Counting the cost of modernisation

New buildings sprout like mushrooms across Kigali's skyline but this splash of modernity in a once rundown capital city belies a grimmer reality: thousands of poor have been pushed out to make way for these structures and still await resettlement.

"Weeks have now rolled into months and into years, but the municipality has not kept its promise to provide us with a good place, homes and other facilities," said Ephraim Kabalisa, a 41-year-old shoemaker living near Nyabugogo, a Kigali market.

Kabalisa now lives in a new rural settlement, called an agglomeration, the lowest level of local administration, in Rulindo District, 20 km north of Kigali. Each agglomeration comprises between 50 and 70 households.

The government created the housing scheme in a bid to ease the chronic housing deficit. People living in shanty houses have been driven from Kigali to make way for the buildings, under a new urban planning programme known as PIGU (Projet d'Infrastructure et de Gestion Urbaine).

Kabalisa's oldest child, Andrew Kanani, sits beside him while he works. Kanani, 15, had just ended his third year of primary school and was planning to continue. "Not only have we been driven out off our land without an alternative, we don't have anyone who can help us improve our poor living conditions," Kanani said.

Inadequate compensation

In a recent newspaper article, the editor, Bonaventure Bizumuremyi, said: "Mismanagement of funds and negligent follow-up in the construction of new infrastructures of dwellings, primarily in the rural areas, have created man-made disasters in many agglomerations especially for those peoples evicted from their land in the city."

Agnes Nyirahuku, 65, a small businesswoman five years ago before the government expropriated her home, shares this opinion. Although she was given compensation, it was not enough for her to build another home outside the city. The Kigali municipal authorities have tried to resolve the problem by providing alternative housing for them in the new agglomerations.

"There is no sanitation or other infrastructure for development that they promised us, like hospitals, schools, electricity, or water supplies. The misery related to joblessness is too frequent and the authorities have not helped us find a solution," Nyirahuku said.

According to a 2002 government report, 90 percent of Rwanda's estimated 8.3 million people live in rural areas, with a third of households headed by women or children, as a result of the 1994 genocide. The population density of 300 per square kilometre poses a major challenge for the government’s poverty-reduction efforts. With many rural households grappling with poverty, the government has conducted surveys to establish the exact numbers affected, the latest effort being one by the new Rwanda National Institute of Statistics.

"The main mission of such action is to take the leading role in improving the government of Rwanda's capacity in using evidence-based information for decision-making by coordinating national efforts for the benefit of the rural communities," Louis Munyakazi, the institute's managing director, said.

Urban poor lose out

The drive to modernise Kigali was planned immediately after the 1994 Rwandan genocide in which 937,000 Tutsis and politically moderate Hutus were killed, according to the government. While on paper the rejuvenation of the city is a good idea, many of the urban poor see it as only benefiting the rich, the financially secure and government bureaucrats.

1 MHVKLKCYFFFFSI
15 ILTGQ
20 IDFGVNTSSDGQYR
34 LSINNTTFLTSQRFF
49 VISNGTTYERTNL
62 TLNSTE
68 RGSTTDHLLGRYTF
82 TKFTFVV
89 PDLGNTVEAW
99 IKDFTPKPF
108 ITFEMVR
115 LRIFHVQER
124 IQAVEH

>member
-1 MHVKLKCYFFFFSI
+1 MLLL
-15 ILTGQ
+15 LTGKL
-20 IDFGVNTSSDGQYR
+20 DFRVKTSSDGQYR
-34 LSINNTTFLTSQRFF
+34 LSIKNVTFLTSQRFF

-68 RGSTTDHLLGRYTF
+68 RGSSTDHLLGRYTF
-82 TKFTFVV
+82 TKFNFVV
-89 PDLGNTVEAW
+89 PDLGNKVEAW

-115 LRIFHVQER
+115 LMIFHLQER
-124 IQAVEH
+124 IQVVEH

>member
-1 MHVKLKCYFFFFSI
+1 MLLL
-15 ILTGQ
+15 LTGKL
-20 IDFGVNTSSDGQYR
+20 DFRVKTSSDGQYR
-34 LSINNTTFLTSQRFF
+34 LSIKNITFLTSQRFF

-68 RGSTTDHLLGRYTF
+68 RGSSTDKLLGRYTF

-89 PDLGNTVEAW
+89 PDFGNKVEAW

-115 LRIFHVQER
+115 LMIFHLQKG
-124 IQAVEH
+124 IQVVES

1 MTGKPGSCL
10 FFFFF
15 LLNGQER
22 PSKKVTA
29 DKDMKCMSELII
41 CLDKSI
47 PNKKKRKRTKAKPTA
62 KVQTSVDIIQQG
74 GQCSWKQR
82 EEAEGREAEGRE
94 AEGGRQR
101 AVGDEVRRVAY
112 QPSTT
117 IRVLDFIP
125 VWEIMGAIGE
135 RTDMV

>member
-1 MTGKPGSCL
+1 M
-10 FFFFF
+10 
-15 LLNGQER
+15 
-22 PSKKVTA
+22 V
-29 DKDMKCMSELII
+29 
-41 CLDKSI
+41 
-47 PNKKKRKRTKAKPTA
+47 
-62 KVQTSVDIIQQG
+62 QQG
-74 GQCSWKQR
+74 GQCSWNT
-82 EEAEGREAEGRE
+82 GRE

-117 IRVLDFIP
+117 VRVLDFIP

Kigali, founded by German explorers in 1907, saw its population quadruple between 1991 and 2002. Today, it has 800,000 inhabitants, according to the institute of statistics.

A population survey carried out in 2004 by United Nations Habitat estimated the country's population at 8.25 million, and with so many urban poor uprooted and allotted substandard housing, new solutions need to be found because the compensation they received was inadequate.

Calling for more help for the resettlement of shanty-town dwellers, Kigali Mayor Aissa Kirabo Kakira said: "Many people have been compensated, but they have been unable to manage well the money we had paid them to repurchase their old properties."

However, a civil-society activist based in Kigali, who requested anonymity, disagreed with the mayor's position. "The best solution would be to change tactics rather than to pay them cash, because the income generated in selling the landed properties of the poor in towns was supposed to directly benefit the people expelled from their homes."

Sub-standard housing

According to sources, after this decision to destroy the precarious dwellings of poor communities in Kigali, many workers in the city are now living in sub-standard housing, without running water, electricity and other infrastructure such as medical and educational facilities.

Gasigwa Mugabo, 32, a demobilised soldier working as a taxi driver in Kigali, has had to relocate to the agglomerations. Before moving 10 km northeast of Kigali city, Mugabo - whose jobless wife and three children rely solely on him - was requested to sell their piece of land in Gasabo District in the city.

"We thought that the living conditions were going to improve, but the situation becomes increasingly difficult," Mugabo said. "Almost half of my monthly income, which doesn't exceed US $100, is spent on transport facilities to reach the workplace from my home."

A vegetable and fruit vendor, Rosalie Uwamwiza, said: "Theft, prostitution and violence are on increase. Our apprehensions have never been taken into consideration by the municipality's authority."